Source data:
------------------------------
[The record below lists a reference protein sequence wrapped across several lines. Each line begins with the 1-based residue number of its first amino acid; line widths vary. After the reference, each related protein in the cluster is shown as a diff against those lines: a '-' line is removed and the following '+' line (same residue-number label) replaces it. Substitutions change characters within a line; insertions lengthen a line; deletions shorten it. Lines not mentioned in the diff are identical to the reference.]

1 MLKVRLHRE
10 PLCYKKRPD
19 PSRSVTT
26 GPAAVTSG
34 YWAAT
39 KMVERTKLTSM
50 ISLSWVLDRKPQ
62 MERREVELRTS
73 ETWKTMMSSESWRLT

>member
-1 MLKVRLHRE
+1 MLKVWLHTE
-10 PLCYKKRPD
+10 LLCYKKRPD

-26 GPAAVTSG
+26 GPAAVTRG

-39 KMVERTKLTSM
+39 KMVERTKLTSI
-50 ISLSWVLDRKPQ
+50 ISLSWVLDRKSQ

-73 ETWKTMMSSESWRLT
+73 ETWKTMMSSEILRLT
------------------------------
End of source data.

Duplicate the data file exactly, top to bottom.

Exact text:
[The record below lists a reference protein sequence wrapped across several lines. Each line begins with the 1-based residue number of its first amino acid; line widths vary. After the reference, each related protein in the cluster is shown as a diff against those lines: a '-' line is removed and the following '+' line (same residue-number label) replaces it. Substitutions change characters within a line; insertions lengthen a line; deletions shorten it. Lines not mentioned in the diff are identical to the reference.]

1 MLKVRLHRE
10 PLCYKKRPD
19 PSRSVTT
26 GPAAVTSG
34 YWAAT
39 KMVERTKLTSM
50 ISLSWVLDRKPQ
62 MERREVELRTS
73 ETWKTMMSSESWRLT

>member
-1 MLKVRLHRE
+1 MLKVWLHTE
-10 PLCYKKRPD
+10 LLCYKKRPD

-26 GPAAVTSG
+26 GPAAVTRG

-39 KMVERTKLTSM
+39 KMVERTKLTSI
-50 ISLSWVLDRKPQ
+50 ISLSWVLDRKSQ

-73 ETWKTMMSSESWRLT
+73 ETWKTMMSSEILRLT